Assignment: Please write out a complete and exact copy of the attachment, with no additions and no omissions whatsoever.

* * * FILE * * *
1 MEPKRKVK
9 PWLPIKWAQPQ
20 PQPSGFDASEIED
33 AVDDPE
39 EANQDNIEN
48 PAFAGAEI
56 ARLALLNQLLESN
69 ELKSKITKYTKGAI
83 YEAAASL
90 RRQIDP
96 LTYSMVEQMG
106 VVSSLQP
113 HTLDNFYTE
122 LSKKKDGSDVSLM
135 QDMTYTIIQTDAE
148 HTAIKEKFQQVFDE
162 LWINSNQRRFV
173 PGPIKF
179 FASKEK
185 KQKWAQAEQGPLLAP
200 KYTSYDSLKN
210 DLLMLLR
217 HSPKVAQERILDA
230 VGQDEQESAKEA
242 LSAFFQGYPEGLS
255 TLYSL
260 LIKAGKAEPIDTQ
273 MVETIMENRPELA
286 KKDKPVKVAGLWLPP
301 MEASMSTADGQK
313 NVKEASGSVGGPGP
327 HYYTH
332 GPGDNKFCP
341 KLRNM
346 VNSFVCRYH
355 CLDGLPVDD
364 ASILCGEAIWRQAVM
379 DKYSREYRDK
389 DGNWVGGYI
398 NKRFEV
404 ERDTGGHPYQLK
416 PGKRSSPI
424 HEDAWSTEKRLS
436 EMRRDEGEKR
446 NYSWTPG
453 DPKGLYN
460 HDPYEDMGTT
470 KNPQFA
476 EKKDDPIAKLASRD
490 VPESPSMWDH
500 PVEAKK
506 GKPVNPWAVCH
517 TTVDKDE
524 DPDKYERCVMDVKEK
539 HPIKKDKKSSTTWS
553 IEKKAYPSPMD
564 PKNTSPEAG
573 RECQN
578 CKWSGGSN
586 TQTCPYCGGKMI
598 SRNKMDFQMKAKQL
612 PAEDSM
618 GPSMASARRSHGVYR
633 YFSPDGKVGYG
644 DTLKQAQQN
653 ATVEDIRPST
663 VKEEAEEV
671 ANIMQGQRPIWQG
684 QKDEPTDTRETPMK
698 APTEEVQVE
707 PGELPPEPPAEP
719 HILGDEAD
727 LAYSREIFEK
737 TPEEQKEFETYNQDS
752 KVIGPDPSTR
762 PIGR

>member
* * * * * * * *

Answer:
1 MEPKRKVK
9 PWLPIKWAQPQ
20 PQPSGFDASEIED
33 AVDDPE
39 EANQDNIEN
48 PAFAGAEI
56 ARLALLNQLLESN
69 ELKSKITKYTKGAI
83 YEAAASL
90 RRQIDP
96 LTYSMVEQMG
106 VVSSLQP
113 HTLDNFYTE
122 LSKKKDGSDVSLM
135 QDMTYTIIQTDAE
148 HTAIKEKFQQVFDE
162 LWINSNQRRFV
173 PGPIKF
179 FASKEK
185 KQKWAQAEQGPLLAP
200 KYTSYDSLKN
210 DLLMLLR
217 HSPKVAQERILDA
230 VGQDEQESAKEA
242 LSAFFQGYPEGLS
255 TLYSL
260 LIKAGKAEPIDTQ
273 MVETIMENRPELA
286 KKDKPVKVAGLWLPP
301 MEASMSTADGQK
313 NVKEASGSVGGPGP
327 HYYTH
332 GPGDNKFCP
341 KLRNM
346 VNSFVCRYH
355 CLDGLPVDD
364 ASILCGEAIWRQAVM
379 DKYSREYRDK
389 DGNWVGGYI
398 NKRFEV
404 ERDTGGHPYQLK
416 PGKRSSPI
424 HEDAWSTEKRLS
436 EMRRDEGEKR
446 NYSWTPG
453 DPKGLYN
460 HDPYEDMGTT
470 KNPQFA
476 EKKDDPIAKLASRD
490 VPESPSMWDH
500 PVEAKK
506 GKPVNPWAVCH
517 TTVDKDE
524 DPDKYERCVMDVKEK
539 HPIKKDKKSSTTWS
553 IEKKAYPSPMD
564 PKNTSPEAG
573 RECQN
578 CKWSGGSN
586 TQTCPYCGGKMI
598 SRNKMDFQMKAKQL
612 PAEDSM
618 GPSMASARRSHGVYR
633 YFSPDGKVGYG
644 DTLKQAQQN
653 ATVEDIRPST
663 VKEEAEEV
671 ANIMQGQRPIWQG
684 QKDEPTDTRETPMK
698 APTEEVQVE
707 PGELPPEPPAEP
719 HILGDEAD
727 LAYSREIFEK
737 TPEEQKEFETYNQDS
752 KVIGPDPSTR
762 PIGR

>member